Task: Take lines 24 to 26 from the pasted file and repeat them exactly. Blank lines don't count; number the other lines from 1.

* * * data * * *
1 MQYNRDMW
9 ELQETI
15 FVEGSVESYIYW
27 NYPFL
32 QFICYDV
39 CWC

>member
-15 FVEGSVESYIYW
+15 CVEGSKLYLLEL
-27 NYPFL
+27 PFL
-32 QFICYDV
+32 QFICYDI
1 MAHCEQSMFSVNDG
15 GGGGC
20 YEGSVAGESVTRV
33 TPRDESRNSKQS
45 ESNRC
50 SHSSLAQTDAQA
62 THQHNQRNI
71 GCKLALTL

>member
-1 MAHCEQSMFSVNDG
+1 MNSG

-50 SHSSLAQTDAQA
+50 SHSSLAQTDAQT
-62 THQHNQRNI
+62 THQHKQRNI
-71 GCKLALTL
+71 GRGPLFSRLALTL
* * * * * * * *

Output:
+1 MNSG

-50 SHSSLAQTDAQA
+50 SHSSLAQTDAQT